Tens of thousands of revelers descended today on Boston for a day-long New Year’s Eve party that offered something for almost every taste: fireworks and fried dough; face painting and international films; Israeli jazz and improv comedy.
Kids bopped in their seats to the beat of African drums. Nearby others ooh-ed and aah-ed as men on trick bicycles shot off ramps into the air like corks off champagne bottles.
“It’s a New Year!” said Roberto Figueroa, as he led about 50 people in a Latin dancing class in Hynes Convention Center. “It’s party time!”
Unseasonably warm weather helped draw crowds to Boston, where low-slug clouds hid the tops of the Hancock and other skyscrapers. Organizers anticipated that roughly 1 million people would flock to First Night, an arts and culture festival which had 40 venues scattered across the metropolitan area, from Boston Harbor to Cambridge, Copley Square to Boston Common.
Families brought children for puppeteering, coloring, and magic shows. They watched dance troupes – imagine Irish Step blended with West African rhythms and infused with hip-hop.
Others came to ogle at five ice sculptures, which included a piece by Donald Chapelle titled “The Looking Glass,” an ode to the four seasons. Another carving, depicting frogs, commemorated the 10th anniversary of the Tadpole Playground on the Boston Common.
“It looks like an Elmo made of ice,” said 4-year-old Leo Velyvis of Wellesley who had a bird’s eye view of the carving from his perch atop his father’s shoulders.
On Boston Common, Lew Burleigh, 71, recalled that he had attend almost all of the First Night celebrations since the original was held 36 years ago.
“It’s a wonderful thing for families,” said Burleigh, who lives on the waterfront in Boston. “But it’s also a time for artists to strut their stuff.”
That included some of the headliners: the soulful Mavis Staples, of The Staple Singers; singer-songwriter Suzanne Vega; and master raconteur Mike Daisey, who was scheduled to perform one of his famed monologues at the Boston University Theatre.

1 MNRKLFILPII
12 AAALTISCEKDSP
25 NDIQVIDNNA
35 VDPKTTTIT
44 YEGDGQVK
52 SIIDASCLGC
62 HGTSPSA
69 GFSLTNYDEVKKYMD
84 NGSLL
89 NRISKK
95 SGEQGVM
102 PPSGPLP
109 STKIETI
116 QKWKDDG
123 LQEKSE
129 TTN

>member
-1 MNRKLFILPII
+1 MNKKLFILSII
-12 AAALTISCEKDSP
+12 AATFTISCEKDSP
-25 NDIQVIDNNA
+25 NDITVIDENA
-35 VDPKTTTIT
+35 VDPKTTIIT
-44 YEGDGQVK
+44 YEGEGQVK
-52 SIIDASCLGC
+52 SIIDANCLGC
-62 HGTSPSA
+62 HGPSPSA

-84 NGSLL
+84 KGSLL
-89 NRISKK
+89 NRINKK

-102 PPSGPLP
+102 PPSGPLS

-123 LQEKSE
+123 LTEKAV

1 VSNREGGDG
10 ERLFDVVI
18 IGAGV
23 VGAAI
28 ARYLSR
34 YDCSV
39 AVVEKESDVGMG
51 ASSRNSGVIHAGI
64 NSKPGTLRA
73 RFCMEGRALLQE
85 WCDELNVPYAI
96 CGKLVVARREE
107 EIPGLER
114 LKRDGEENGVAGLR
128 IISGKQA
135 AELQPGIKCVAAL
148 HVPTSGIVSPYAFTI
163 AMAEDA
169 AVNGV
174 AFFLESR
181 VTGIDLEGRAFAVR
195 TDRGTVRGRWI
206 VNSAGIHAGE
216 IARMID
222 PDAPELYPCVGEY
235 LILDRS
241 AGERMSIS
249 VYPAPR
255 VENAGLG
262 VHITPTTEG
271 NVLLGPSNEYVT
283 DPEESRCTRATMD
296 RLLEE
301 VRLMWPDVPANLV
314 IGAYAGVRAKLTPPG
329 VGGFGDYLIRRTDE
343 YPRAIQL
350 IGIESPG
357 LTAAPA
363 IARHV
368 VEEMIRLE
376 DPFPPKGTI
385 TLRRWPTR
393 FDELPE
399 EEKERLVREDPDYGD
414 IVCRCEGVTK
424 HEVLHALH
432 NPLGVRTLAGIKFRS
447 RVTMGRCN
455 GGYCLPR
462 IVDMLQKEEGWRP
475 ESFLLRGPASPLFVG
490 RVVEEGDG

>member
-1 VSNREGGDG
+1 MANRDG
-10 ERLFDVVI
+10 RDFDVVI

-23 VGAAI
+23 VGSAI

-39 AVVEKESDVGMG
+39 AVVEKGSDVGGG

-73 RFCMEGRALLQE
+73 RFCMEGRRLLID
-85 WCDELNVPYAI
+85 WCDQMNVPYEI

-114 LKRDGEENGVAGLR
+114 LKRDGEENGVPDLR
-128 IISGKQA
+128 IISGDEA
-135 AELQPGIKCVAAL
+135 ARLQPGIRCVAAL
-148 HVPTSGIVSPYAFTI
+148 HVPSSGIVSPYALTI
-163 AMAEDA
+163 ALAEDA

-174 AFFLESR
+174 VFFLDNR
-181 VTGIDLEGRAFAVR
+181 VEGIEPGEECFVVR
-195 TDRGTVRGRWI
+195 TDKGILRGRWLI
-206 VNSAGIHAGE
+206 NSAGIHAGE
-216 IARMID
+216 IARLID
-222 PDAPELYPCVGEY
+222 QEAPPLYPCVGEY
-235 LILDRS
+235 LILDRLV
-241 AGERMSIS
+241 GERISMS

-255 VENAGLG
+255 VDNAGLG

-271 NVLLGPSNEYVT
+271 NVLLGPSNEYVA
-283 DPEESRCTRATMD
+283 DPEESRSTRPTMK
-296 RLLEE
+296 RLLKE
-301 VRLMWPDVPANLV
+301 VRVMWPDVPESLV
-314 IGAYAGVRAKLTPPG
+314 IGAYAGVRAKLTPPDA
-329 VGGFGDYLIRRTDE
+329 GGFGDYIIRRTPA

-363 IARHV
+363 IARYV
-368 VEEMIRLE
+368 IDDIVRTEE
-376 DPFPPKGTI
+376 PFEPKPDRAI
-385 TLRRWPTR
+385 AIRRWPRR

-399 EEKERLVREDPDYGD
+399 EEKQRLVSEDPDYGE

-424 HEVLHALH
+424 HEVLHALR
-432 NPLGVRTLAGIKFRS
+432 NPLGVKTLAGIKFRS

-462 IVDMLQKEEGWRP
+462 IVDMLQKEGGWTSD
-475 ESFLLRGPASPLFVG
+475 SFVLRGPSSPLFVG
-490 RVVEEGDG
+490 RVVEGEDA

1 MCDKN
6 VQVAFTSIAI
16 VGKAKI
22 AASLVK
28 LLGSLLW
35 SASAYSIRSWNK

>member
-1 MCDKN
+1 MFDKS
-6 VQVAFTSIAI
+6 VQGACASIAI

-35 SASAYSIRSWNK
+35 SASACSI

First Night is a nonprofit with an annual budget of just over $1 million. For entrance to some events, the group sold $18 buttons, which accounts for roughly 45 percent of its annual revenue, according to Joyce Linehan, director of media relations for the organization. Web traffic and online button sales were up prior to today’s festivities, but it will take several months before organizers determine how many people attended and whether the nonprofit raised enough revenue to cover costs, Linehan said.
But not everyone came to celebrate. The crowd included members of Occupy Boston, the protest group evicted earlier this month from their two-month encampment on Rose Fitzgerald Kennedy Greenway. A small group stood with a red wagon draped in a miniature canvas tent emblazoned with the message, “You can’t evict an idea.”
“We really want to get the message out that we’re still here,” said Kevin Maley, 27, of South Boston as he handed out “We are the 99%” buttons. “Our objective is to keep the movement going and connect with people.”
But much of the focus was on children, who made wands, tiaras, and other crafts for marching accessories for the annual Grand Procession, a 1,000-person parade led by Mayor Thomas M. Menino that include Zumba dancers on stilts and sashaying Chinese dragon puppets.
The evening’s first blast of fireworks came just before 7 p.m., a 12-minute volley of red, greens, and blues. Technicians shot some 3,800 pyrotechnics from the ball fields on Boston Common, exploding in a tapestry of colors 350 feet above the crowd.
Spectators cheered throughout the display, and many of them captured it on their cell phone cameras.
Donna Sutherland, of Acton, gave the display high marks and also offered up a New Year’s resolution.
“Just good health and peace, really,” said Sutherland, who declined to give her age but said that she and her husband “fall into the senior category.”
A second helping of fireworks was scheduled for the stroke of midnight, greeting 2012 with a 10-minute display shot from barges in Boston Harbor. The shells, which ranged in size from tennis balls to basketballs, were set to shower the night sky in colors, exploding roughly 1,500-feet above the city.
Earlier in the day in Copley Square, twins Samantha and Rachel Kaplan, both five-and-a-half years old, watched in fascination as an ice sculpture of the sun with radiating flames was set into place a few feet away from Trinity Church. Standing on the railing around the sculpture, they pointed and laughed as ice sculpture technicians used a chainsaw and giant iron pincers to set up big ice blocks around the base of the sculpture.
“I’m going to stay up late!” said Samantha, smiling. Rachel nodded her head, but looked serious.
“But not until midnight,” she said. “That’s really late.”